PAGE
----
Psychiatrist found not guilty of murdering her daughter — (The Irish Times)

SSRI Ed note: Psychiatrist prescribed 3 antidepressants starting Sept, tries, quits each one, in Nov murders daughter, 16. Not guilty due to insanity. Meds ID'd as cause.

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The Irish Times

A psychiatrist who drowned her teenage daughter in the bath to save her from what she believed would be a hopeless life of anorexia has been found not guilty of murder by reason of insanity.

Lynn Gibbs (47) who killed her daughter Ciara (16) at their home in Killure, Gowran in Co Kilkenny between November 25th and 26th, 2006, will remain in treatment at the Central Mental Hospital in Dundrum until an order is made by the State for her release.

The jury of nine women and three men took 21 minutes to return the verdict in the Central Criminal Court at Dublin.

Based on evidence from consultant psychiatrists given during the trial, Mr Justice Paul Carney told them before they retired, if they returned any other verdict than not guilty by insanity, they would effectively be saying “all in psychiatry was bunkum”.

Consultant psychiatrists for the defence and prosecution agreed Mrs Gibbs actually thought that by killing Ciara she was helping her daughter escape a hopeless life ruled by anorexia and said she was absolutely powerless to stop herself carrying out the act.

During the trial the doctor’s family history was outlined including her mother Iris Hutchinson’s depression and suicide at the age of 49 , Mrs Gibbs’s own suicide attempt at the age of 20 and her own obsession with her weight three years before that.

The court heard from Mrs Gibbs’s younger sister, Kathleen Deely, yesterday who said she noticed a difference in her sister from October 2006. She had lost weight, was not sleeping and was extremely preoccupied and worried about Ciara’s weight loss that had also shocked her.

“I was quite shocked she had lost an awful lot of weight and looked gaunt and drawn. I definitely thought she had an eating disorder.”

Her stepmother, Anna Hutchinson, said the family were so concerned they had planned to meet on November 26th, the day Mr Gibbs found his daughter dead and wife unconscious from an overdose and bleeding after she cut herself with a meat-cleaver.

“She was getting thinner by the day and I felt I could see she had less energy as the days went by. She seemed always under pressure,” Mrs Hutchinson said. She knew Mrs Gibbs’s mother, Iris, but her suicide was “never discussed”.

Mr Gibbs returned home with the couple’s son, Gearóid, from staying at his mother’s house in Tipperary on the morning of the 26th to find his daughter lying in the en-suite bathroom. His wife was lying slumped in the bedroom semi-conscious.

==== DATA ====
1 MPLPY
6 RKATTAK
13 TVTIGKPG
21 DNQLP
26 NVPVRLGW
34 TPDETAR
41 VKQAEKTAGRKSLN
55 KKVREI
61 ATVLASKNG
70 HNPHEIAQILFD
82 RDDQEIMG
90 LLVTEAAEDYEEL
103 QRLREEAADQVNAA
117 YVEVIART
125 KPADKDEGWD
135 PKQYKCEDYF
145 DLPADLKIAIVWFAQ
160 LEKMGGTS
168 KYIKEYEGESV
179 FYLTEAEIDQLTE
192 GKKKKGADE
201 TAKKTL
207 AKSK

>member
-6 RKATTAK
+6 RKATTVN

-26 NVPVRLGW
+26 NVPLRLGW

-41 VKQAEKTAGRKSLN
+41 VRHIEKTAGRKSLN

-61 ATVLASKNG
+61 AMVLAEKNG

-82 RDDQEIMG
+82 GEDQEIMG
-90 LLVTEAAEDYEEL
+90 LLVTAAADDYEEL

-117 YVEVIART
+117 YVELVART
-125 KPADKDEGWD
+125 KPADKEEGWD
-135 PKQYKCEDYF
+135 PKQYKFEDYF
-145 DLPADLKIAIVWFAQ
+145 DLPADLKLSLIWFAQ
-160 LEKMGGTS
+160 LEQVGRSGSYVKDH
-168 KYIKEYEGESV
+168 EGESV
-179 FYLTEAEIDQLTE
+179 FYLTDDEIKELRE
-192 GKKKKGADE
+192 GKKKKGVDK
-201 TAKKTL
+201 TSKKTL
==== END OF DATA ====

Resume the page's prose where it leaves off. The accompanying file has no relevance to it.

A friend of Mrs Gibbs, Dr Marese Cheasty, said she called to the Gibbs house on the night of the 25th. She told the court her friend had become absolutely depressed and preoccupied with Ciara. Mrs Gibbs had been prescribed three different anti-depressants since September that year but none of them agreed with her and she stopped taking all of them after a week or so, she told the court.

While she did not believe her friend met the criteria to become an involuntary in-patient she told the court she had planned to call Mr Gibbs the following day to discuss getting his wife into hospital. “If I ever felt she was in danger I would have stayed the night myself or asked Gerard to come home,” she said.

Mrs Gibbs told her that night she was worried about finances because she did not think she would work again and said she thought about taking her own life from time to time but she would never do it.

“She talked about the terrible prognosis for anorexia and how she felt Ciara would never have a career or family because of the anorexia.”

She told the court she believed her friend was telling the truth when she said, that night, she would not harm herself.

Dr Deirdre Dowdall, also a friend, said Mrs Gibbs confided in her and being a psychiatrist Mrs Gibbs felt guilty she had not seen the signs in Ciara.

In the summer of 2006, Ciara was on an exchange to France that she said seemed to have sparked her eating disorder. The French family was very formal, especially at meal times, and Ciara did not like it so absented herself from meals.

It was then, Mrs Gibbs told her friend, that her daughter discovered she could go without food.

Dr Dowdall visited Mrs Gibbs in hospital after the killing saying her eyes were wild, she was making involuntary movements and she appeared deranged.

Consultant psychiatrist and friend Dr Maura Horgan treated Mrs Gibbs in St Luke’s Hospital, Kilkenny, after the killing. Her friend had confided in her months earlier about Ciara’s problem, the normally intensely private woman breaking down into tears, Dr Horgan said.

Brendan Grehan SC, for the DPP, declined to make a closing speech. Patrick Gageby SC, for Mrs Gibbs, told the jury the case had been put before them as the law required, but also to show Mrs Gibbs was not being done any favours because of her profession.

After the verdict Prof Harry Kennedy, director of the Central Mental Hospital, who has been treating her for the past 10 months, told the court the best place for Mrs Gibbs was in a secure designated facility where she will receive ongoing treatment.

Mr Justice Carney made the order for her to remain in the Central Mental Hospital under Prof Kennedy’s care until a further order was made under section 13 of the Criminal Law (Insanity) Act 2006 for her to be released.